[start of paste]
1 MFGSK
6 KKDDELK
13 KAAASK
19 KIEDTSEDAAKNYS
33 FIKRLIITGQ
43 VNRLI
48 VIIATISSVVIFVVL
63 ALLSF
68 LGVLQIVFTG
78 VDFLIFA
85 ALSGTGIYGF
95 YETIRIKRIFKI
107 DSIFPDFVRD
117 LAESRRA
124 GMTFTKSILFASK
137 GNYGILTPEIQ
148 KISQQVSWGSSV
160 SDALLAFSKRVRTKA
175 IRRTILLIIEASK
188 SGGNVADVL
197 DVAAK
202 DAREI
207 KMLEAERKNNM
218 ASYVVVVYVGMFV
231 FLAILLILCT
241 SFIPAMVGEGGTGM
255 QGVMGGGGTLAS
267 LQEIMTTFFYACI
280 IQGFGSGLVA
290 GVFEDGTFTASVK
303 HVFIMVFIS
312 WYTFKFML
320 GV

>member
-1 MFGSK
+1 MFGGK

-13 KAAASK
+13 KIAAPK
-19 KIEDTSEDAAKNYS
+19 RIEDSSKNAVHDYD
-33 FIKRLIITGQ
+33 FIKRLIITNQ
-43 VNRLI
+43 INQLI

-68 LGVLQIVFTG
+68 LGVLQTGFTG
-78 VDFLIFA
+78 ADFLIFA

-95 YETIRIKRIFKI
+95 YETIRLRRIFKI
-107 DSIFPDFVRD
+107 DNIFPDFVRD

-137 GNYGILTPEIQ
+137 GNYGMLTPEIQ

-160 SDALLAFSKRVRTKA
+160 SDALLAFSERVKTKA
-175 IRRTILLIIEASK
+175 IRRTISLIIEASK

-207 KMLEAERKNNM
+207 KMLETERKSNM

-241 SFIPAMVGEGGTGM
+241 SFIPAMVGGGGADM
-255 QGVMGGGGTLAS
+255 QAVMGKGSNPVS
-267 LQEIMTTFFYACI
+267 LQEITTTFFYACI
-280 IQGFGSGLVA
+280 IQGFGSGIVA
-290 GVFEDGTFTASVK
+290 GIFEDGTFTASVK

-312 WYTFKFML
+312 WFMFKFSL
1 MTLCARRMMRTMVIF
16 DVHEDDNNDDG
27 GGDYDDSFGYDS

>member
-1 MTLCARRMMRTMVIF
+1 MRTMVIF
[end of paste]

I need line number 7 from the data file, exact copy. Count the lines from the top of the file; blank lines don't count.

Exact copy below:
48 VIIATISSVVIFVVL